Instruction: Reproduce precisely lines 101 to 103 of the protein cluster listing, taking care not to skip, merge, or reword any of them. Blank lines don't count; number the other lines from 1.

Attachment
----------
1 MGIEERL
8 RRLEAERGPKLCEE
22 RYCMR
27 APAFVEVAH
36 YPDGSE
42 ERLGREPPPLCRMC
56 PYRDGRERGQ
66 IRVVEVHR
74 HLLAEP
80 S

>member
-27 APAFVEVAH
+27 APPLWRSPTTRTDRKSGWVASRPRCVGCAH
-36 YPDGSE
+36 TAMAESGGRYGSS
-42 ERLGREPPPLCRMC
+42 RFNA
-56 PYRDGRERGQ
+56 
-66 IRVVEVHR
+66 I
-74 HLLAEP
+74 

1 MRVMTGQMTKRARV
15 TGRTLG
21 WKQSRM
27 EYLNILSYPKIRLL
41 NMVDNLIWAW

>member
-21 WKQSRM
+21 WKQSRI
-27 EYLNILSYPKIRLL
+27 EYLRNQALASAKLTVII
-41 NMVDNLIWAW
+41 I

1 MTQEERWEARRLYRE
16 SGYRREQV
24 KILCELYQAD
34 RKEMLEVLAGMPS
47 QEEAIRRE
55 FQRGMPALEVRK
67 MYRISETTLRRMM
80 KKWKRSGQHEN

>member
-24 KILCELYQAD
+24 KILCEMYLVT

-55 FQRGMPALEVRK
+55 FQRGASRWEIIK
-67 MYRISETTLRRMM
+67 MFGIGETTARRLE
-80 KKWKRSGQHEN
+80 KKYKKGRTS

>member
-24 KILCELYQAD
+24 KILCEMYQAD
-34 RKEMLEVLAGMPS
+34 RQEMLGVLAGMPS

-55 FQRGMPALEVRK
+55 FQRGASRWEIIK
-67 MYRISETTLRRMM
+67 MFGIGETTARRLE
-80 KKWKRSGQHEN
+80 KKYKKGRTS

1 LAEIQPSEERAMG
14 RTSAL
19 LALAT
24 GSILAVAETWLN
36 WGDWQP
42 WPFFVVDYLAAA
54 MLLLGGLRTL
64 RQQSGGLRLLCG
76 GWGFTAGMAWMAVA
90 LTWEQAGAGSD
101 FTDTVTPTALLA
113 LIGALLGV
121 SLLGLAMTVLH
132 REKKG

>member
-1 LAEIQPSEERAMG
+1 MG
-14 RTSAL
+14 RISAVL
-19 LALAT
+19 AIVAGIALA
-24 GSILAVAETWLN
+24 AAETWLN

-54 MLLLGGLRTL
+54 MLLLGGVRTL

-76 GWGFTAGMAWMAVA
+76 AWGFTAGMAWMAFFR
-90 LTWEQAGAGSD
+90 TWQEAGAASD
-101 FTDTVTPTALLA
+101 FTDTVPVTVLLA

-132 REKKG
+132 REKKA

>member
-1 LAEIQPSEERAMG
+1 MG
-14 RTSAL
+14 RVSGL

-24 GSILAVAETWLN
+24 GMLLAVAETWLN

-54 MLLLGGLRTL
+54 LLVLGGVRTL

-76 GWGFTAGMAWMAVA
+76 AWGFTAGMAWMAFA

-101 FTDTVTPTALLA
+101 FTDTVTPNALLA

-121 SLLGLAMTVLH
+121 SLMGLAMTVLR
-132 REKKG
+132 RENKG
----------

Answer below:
+14 RVSGL

-24 GSILAVAETWLN
+24 GMLLAVAETWLN